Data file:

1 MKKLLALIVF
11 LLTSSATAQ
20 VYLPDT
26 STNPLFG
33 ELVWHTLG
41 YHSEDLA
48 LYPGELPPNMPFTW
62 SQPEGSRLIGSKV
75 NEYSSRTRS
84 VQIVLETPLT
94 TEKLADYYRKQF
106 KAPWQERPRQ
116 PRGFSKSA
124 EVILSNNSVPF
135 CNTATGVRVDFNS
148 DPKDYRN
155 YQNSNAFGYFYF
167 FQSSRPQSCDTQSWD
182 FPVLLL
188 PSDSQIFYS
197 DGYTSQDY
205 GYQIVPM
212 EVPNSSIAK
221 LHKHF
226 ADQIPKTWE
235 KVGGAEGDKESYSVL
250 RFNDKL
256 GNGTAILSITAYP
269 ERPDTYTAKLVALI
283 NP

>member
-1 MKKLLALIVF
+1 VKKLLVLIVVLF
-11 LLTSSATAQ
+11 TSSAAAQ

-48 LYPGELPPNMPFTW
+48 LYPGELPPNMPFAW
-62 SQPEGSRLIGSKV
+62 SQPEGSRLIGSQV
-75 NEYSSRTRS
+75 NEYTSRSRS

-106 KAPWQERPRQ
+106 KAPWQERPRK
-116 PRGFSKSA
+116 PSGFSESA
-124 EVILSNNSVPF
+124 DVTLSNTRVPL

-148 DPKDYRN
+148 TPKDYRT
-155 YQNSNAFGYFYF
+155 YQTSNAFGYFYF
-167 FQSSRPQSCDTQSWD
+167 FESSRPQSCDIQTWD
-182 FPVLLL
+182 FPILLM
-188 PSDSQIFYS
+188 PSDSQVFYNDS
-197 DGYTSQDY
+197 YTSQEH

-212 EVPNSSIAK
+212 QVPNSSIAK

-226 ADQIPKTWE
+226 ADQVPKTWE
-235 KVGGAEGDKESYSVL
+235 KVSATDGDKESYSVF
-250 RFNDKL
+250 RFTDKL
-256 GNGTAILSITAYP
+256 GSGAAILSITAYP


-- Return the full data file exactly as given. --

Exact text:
1 MKKLLALIVF
11 LLTSSATAQ
20 VYLPDT
26 STNPLFG
33 ELVWHTLG
41 YHSEDLA
48 LYPGELPPNMPFTW
62 SQPEGSRLIGSKV
75 NEYSSRTRS
84 VQIVLETPLT
94 TEKLADYYRKQF
106 KAPWQERPRQ
116 PRGFSKSA
124 EVILSNNSVPF
135 CNTATGVRVDFNS
148 DPKDYRN
155 YQNSNAFGYFYF
167 FQSSRPQSCDTQSWD
182 FPVLLL
188 PSDSQIFYS
197 DGYTSQDY
205 GYQIVPM
212 EVPNSSIAK
221 LHKHF
226 ADQIPKTWE
235 KVGGAEGDKESYSVL
250 RFNDKL
256 GNGTAILSITAYP
269 ERPDTYTAKLVALI
283 NP

>member
-1 MKKLLALIVF
+1 VKKLLVLIVVLF
-11 LLTSSATAQ
+11 TSSAAAQ

-48 LYPGELPPNMPFTW
+48 LYPGELPPNMPFAW
-62 SQPEGSRLIGSKV
+62 SQPEGSRLIGSQV
-75 NEYSSRTRS
+75 NEYTSRSRS

-106 KAPWQERPRQ
+106 KAPWQERPRK
-116 PRGFSKSA
+116 PSGFSESA
-124 EVILSNNSVPF
+124 DVTLSNTRVPL

-148 DPKDYRN
+148 TPKDYRT
-155 YQNSNAFGYFYF
+155 YQTSNAFGYFYF
-167 FQSSRPQSCDTQSWD
+167 FESSRPQSCDIQTWD
-182 FPVLLL
+182 FPILLM
-188 PSDSQIFYS
+188 PSDSQVFYNDS
-197 DGYTSQDY
+197 YTSQEH

-212 EVPNSSIAK
+212 QVPNSSIAK

-226 ADQIPKTWE
+226 ADQVPKTWE
-235 KVGGAEGDKESYSVL
+235 KVSATDGDKESYSVF
-250 RFNDKL
+250 RFTDKL
-256 GNGTAILSITAYP
+256 GSGAAILSITAYP